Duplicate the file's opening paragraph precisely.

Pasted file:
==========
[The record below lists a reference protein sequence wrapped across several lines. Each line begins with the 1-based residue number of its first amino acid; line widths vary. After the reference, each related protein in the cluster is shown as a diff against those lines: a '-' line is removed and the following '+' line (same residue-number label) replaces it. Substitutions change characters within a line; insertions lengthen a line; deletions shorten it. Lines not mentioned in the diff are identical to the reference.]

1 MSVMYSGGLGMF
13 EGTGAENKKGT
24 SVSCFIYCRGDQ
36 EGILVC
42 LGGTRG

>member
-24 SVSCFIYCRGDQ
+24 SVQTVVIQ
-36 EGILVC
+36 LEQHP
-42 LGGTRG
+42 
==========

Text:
[The record below lists a reference protein sequence wrapped across several lines. Each line begins with the 1-based residue number of its first amino acid; line widths vary. After the reference, each related protein in the cluster is shown as a diff against those lines: a '-' line is removed and the following '+' line (same residue-number label) replaces it. Substitutions change characters within a line; insertions lengthen a line; deletions shorten it. Lines not mentioned in the diff are identical to the reference.]